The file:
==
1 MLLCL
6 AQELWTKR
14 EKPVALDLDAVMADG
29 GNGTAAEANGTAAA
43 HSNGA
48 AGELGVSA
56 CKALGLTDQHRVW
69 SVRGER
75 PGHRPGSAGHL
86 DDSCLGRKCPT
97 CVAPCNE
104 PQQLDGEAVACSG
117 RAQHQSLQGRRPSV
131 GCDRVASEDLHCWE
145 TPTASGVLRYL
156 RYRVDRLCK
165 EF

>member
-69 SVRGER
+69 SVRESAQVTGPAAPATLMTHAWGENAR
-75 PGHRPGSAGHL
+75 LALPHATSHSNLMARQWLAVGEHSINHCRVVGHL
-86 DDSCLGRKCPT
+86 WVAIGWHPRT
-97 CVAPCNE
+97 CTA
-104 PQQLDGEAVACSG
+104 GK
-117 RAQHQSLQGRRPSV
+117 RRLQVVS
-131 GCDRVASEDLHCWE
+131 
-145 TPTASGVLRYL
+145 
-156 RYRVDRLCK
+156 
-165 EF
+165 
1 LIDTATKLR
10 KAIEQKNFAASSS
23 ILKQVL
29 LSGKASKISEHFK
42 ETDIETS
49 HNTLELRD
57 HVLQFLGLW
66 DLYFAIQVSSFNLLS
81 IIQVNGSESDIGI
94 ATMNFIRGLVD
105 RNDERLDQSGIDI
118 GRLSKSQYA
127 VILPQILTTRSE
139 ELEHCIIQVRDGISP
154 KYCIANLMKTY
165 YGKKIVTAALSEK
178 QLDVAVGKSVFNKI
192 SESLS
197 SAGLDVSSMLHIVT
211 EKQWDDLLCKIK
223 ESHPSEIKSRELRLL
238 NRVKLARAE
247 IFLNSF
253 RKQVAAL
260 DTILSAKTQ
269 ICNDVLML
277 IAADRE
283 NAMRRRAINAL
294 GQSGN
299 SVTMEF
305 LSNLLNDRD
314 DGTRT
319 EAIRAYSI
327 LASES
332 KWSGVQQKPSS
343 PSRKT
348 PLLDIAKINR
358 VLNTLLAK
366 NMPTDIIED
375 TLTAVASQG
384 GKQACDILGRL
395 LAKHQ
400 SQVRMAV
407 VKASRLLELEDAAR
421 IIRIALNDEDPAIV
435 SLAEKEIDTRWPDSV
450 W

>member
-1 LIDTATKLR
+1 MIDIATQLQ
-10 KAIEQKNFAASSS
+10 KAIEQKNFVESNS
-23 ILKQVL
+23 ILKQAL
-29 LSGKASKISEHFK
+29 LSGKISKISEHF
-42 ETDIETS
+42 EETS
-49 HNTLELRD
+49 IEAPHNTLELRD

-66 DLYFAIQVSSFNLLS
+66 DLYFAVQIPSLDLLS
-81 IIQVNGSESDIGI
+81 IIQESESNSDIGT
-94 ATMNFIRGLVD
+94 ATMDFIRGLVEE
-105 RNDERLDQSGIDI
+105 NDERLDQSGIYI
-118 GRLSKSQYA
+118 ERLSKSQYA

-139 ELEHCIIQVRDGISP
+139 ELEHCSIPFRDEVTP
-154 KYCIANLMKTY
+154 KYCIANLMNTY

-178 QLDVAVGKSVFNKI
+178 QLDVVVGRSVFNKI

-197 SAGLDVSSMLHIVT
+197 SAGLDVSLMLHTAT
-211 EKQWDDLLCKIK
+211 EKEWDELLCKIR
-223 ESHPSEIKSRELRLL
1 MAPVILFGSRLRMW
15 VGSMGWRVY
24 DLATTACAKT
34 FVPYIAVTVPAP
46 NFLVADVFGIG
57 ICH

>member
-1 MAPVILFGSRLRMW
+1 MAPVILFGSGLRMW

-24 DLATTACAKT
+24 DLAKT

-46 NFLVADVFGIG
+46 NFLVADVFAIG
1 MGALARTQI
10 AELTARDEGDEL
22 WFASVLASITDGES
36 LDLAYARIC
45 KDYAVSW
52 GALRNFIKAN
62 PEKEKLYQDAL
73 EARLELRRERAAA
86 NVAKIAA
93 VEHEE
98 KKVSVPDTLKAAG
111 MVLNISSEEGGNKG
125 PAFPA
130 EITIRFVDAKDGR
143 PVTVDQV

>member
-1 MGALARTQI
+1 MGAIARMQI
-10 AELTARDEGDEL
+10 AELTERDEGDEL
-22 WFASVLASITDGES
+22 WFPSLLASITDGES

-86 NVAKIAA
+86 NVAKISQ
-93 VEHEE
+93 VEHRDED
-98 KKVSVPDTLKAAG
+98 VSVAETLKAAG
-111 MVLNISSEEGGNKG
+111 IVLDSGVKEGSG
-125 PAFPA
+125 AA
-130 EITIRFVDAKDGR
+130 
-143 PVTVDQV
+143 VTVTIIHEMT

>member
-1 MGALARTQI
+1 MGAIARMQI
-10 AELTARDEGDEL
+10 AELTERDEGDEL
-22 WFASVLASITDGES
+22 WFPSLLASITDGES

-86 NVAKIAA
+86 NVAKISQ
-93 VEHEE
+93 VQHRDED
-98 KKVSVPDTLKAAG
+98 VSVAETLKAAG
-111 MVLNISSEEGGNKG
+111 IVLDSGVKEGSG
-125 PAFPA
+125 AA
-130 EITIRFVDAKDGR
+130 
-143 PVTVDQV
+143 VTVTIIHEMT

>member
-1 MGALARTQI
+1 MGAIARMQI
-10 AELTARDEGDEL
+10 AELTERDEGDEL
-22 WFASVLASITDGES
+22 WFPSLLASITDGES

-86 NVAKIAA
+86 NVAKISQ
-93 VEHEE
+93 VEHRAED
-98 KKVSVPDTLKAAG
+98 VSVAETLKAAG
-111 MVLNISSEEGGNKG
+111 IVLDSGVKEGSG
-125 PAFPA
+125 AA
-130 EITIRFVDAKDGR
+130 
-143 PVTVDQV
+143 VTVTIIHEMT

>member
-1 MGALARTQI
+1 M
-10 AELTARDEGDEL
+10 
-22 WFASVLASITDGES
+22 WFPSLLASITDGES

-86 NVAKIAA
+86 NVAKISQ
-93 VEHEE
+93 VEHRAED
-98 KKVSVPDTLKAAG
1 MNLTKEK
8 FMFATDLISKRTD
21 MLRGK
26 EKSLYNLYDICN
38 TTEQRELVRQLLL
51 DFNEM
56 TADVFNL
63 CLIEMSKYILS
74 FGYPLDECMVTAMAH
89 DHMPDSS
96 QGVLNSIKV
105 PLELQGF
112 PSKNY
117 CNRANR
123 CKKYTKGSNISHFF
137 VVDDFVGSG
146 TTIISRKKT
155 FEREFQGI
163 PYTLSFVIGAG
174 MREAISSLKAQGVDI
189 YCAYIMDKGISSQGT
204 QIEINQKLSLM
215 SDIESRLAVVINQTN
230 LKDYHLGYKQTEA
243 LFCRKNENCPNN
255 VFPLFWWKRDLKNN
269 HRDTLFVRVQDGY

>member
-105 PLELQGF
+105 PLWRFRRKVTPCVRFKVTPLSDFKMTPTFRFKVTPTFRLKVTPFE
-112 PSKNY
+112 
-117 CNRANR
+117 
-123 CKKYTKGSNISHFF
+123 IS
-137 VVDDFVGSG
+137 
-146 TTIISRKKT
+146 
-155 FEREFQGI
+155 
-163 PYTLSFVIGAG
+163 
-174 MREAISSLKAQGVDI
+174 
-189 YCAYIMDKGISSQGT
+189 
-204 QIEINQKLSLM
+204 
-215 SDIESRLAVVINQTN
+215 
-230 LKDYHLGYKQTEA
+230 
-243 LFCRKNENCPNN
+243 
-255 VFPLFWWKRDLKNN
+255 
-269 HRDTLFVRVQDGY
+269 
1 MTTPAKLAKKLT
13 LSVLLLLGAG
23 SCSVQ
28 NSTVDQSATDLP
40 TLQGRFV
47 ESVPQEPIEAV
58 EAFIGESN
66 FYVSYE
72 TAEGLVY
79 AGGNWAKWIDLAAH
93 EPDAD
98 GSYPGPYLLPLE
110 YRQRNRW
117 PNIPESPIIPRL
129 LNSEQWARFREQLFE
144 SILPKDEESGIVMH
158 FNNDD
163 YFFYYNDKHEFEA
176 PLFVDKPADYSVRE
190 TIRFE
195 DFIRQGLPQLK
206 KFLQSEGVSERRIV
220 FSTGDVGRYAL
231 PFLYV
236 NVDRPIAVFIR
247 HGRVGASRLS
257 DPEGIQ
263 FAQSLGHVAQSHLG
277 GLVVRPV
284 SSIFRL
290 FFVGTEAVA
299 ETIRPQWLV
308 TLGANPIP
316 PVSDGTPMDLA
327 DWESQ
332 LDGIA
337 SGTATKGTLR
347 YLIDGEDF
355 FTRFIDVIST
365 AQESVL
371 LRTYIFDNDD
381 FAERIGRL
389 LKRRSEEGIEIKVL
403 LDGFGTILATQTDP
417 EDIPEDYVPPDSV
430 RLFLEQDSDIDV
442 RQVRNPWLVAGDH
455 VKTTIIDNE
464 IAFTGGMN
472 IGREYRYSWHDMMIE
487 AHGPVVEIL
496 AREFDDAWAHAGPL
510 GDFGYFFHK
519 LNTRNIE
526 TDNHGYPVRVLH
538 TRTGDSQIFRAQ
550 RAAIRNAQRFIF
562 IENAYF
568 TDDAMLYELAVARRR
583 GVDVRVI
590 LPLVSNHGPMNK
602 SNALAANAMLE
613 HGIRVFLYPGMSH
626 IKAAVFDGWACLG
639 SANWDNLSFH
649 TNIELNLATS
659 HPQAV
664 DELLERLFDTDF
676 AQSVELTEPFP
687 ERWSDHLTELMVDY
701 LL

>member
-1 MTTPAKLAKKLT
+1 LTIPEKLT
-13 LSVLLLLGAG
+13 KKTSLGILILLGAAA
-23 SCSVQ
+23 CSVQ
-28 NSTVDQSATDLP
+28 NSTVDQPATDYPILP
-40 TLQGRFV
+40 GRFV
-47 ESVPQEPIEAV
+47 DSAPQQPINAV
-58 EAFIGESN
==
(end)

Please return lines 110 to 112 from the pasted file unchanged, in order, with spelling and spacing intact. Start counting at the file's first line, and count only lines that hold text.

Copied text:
+139 ELEHCSIPFRDEVTP
-154 KYCIANLMKTY
+154 KYCIANLMNTY